To start, take a quick look at some of the most common issues people have with Git repositories, or repos for short. Almost all Git questions on Stack Overflow involve the CLI.

From the volume of CLI related questions, it’s safe to draw the conclusion the majority of developers predominantly use the CLI to handle their Git repositories.

One reason for it’s popularity is because it provides the extra power necessary when your needs have outgrown even the most complete GUI, and your repo requires some low level, fine-grained TLC.


Anything a GUI can do, the CLI can do (and often better).

Even if your Git GUI of choice is capable of handling your exact situation, you’re likely to have a session of tinkering with menu options and checkboxes to figure out how to address your specific issues. All the while, the GUI will simply be executing CLI commands in the background, so you might as well do it for yourself. If for nothing more than to gain a solid understanding of what’s happening under-the-hood.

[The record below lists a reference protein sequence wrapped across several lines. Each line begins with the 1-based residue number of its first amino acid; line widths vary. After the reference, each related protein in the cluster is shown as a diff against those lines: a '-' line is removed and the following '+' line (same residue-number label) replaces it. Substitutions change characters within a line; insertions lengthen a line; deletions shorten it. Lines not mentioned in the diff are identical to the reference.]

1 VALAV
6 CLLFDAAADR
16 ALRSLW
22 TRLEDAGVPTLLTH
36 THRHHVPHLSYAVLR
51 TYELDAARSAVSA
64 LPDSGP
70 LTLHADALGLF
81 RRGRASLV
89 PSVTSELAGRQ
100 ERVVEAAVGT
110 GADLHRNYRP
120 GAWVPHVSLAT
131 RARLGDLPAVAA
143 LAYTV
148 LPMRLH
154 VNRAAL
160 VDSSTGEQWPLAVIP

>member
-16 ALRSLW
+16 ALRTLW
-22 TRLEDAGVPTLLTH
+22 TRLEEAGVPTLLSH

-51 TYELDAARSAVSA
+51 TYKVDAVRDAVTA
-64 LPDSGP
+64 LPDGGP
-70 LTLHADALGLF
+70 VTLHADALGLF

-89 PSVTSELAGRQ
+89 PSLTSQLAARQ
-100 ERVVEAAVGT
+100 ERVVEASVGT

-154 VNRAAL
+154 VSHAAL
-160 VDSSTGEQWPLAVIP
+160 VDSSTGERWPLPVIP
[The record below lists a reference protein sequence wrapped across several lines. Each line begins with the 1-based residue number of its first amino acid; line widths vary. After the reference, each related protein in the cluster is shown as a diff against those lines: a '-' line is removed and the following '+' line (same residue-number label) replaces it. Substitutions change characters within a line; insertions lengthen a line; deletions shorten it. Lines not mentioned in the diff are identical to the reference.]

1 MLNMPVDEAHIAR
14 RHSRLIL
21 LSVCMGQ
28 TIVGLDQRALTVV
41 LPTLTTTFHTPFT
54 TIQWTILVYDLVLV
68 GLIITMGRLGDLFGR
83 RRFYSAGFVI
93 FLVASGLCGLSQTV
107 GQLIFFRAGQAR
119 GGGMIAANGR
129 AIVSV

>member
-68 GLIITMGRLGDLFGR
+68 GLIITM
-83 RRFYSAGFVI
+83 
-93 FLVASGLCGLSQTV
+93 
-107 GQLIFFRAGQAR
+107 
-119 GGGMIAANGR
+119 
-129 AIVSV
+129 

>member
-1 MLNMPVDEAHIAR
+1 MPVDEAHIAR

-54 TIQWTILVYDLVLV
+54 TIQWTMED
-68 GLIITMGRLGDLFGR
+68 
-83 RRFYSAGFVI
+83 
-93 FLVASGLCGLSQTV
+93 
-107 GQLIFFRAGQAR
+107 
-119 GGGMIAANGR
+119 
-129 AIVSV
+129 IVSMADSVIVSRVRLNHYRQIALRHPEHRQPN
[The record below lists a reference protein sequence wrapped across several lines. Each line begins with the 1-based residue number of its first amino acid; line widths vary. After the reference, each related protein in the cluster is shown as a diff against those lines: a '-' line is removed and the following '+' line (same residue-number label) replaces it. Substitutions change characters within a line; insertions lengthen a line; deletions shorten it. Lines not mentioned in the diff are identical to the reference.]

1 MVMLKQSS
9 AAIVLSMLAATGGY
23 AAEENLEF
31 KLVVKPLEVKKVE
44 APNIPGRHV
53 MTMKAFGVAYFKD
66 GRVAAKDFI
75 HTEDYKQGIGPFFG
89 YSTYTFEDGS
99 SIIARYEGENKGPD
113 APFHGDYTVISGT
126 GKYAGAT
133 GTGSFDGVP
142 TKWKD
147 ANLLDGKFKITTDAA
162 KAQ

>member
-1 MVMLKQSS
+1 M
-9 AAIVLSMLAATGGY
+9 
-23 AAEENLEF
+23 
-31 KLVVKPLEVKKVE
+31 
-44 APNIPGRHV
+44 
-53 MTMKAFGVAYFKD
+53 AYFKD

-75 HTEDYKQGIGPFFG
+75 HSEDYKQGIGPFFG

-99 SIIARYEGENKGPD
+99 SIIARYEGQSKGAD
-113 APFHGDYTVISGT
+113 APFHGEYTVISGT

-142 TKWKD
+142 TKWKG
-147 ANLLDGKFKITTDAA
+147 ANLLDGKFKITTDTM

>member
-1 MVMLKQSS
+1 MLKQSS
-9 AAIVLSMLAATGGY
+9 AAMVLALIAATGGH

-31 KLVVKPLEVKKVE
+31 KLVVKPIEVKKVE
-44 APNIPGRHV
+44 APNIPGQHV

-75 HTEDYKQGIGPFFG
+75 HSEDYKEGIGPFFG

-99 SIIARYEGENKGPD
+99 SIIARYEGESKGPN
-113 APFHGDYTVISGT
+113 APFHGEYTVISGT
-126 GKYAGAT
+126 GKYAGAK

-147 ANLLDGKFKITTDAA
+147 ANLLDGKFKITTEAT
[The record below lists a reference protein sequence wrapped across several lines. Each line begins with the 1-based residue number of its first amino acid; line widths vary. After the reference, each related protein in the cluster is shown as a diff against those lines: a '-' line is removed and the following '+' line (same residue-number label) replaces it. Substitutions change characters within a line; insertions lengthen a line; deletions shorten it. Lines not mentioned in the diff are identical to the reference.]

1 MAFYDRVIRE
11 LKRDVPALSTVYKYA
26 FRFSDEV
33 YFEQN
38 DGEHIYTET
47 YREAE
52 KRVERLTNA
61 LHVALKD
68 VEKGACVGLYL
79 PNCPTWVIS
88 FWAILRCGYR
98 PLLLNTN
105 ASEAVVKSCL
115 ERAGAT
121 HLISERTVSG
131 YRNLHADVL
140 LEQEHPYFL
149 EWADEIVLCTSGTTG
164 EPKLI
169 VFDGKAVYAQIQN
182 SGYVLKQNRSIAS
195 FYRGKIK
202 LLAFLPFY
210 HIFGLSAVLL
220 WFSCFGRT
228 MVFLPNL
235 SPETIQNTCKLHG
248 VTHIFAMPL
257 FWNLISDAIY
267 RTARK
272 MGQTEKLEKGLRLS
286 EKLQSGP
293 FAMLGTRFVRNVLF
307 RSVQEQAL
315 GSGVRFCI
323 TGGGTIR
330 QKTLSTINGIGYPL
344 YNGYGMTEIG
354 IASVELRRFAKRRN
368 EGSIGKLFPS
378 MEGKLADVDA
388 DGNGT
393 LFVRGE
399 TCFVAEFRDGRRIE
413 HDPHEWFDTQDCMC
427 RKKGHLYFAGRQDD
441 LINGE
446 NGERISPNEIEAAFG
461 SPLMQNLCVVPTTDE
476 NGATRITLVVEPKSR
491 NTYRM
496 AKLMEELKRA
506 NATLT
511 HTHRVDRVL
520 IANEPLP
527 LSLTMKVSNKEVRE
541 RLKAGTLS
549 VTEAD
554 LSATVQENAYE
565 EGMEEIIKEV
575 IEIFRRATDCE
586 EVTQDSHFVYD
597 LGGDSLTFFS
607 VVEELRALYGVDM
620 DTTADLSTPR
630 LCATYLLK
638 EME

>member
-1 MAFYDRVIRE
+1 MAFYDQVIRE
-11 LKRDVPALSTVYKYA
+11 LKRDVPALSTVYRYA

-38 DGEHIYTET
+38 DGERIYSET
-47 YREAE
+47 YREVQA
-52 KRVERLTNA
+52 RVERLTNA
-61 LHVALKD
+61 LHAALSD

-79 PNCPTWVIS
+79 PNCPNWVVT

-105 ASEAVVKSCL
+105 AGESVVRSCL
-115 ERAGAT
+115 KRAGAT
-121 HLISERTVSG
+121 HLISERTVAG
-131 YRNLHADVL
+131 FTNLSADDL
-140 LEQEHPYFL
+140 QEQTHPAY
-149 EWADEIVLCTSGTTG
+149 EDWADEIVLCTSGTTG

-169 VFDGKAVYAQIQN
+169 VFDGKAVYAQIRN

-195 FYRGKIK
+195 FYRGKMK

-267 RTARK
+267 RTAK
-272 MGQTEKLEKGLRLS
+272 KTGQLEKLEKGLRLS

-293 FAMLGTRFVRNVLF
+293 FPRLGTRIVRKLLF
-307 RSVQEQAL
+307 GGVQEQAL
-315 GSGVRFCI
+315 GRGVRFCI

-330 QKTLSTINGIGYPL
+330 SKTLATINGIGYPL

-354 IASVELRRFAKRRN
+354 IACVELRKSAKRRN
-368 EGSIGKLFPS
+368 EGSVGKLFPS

One more reason to love Git’s CLI is that it’s been around longer, and has a much larger community, than any Git GUI. Subsequently, there are more people out there who can answer your questions about the Git CLI.

Another shortcoming of Git GUIs shows up when you start using a standard branching model, because these tools often don’t have built-in support for the popular models. However, Atlassian’s SourceTree supports the popular Git-flow model, and it happens to have a pretty useful overview of the different classes of branching models, also known as work-flows.

But what if I want a cool graph of my commits? Can the non-graphical CLI provide that?”

Yes, yes it can. Follow along and you’ll learn how to make it happen.

Cool History Graphs

It turns out the Git CLI can produce useful, almost pretty, commit-history graphs for you. It even lets you filter for the commits you actually want to see.

First, you need a repo with something worth looking at, and for this tutorial you’ll find it inside the git-extras repository.

You’re just going to use this repo as an example to illustrate some CLI usage, but the commands here are quite useful and you may want to install them to enhance Git’s CLI further.